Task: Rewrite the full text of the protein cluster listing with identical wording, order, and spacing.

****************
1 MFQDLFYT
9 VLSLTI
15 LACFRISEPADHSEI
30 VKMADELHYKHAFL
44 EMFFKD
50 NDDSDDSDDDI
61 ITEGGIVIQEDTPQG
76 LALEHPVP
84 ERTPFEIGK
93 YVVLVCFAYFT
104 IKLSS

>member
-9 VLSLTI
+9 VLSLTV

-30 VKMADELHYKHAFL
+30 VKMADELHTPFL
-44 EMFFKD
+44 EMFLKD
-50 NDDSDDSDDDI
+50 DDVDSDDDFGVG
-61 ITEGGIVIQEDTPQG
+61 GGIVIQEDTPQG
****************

1 MFQDLFYT
9 VLSLTI
15 LACFRISEPADHSEI
30 VKMADELHYKHAFL
44 EMFFKD
50 NDDSDDSDDDI
61 ITEGGIVIQEDTPQG
76 LALEHPVP
84 ERTPFEIGK
93 YVVLVCFAYFT
104 IKLSS

>member
-9 VLSLTI
+9 VLSLTV

-30 VKMADELHYKHAFL
+30 VKMADELHTPFL
-44 EMFFKD
+44 EMFLKD
-50 NDDSDDSDDDI
+50 DDVDSDDDFGVG
-61 ITEGGIVIQEDTPQG
+61 GGIVIQEDTPQG